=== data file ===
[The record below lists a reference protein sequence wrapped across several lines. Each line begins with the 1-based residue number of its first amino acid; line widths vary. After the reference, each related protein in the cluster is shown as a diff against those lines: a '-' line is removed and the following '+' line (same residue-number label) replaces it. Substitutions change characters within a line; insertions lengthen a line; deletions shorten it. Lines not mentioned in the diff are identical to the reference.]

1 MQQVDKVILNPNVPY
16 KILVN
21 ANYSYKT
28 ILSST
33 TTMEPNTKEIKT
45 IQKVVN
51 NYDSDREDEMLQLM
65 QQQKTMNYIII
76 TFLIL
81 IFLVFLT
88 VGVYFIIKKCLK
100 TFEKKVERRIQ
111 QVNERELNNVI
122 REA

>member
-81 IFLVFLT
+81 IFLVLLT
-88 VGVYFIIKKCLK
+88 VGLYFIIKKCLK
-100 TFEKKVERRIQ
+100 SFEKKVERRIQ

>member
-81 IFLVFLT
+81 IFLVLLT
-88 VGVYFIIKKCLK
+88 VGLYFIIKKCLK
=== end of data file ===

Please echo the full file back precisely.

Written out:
[The record below lists a reference protein sequence wrapped across several lines. Each line begins with the 1-based residue number of its first amino acid; line widths vary. After the reference, each related protein in the cluster is shown as a diff against those lines: a '-' line is removed and the following '+' line (same residue-number label) replaces it. Substitutions change characters within a line; insertions lengthen a line; deletions shorten it. Lines not mentioned in the diff are identical to the reference.]

1 MQQVDKVILNPNVPY
16 KILVN
21 ANYSYKT
28 ILSST
33 TTMEPNTKEIKT
45 IQKVVN
51 NYDSDREDEMLQLM
65 QQQKTMNYIII
76 TFLIL
81 IFLVFLT
88 VGVYFIIKKCLK
100 TFEKKVERRIQ
111 QVNERELNNVI
122 REA

>member
-81 IFLVFLT
+81 IFLVLLT
-88 VGVYFIIKKCLK
+88 VGLYFIIKKCLK
-100 TFEKKVERRIQ
+100 SFEKKVERRIQ

>member
-81 IFLVFLT
+81 IFLVLLT
-88 VGVYFIIKKCLK
+88 VGLYFIIKKCLK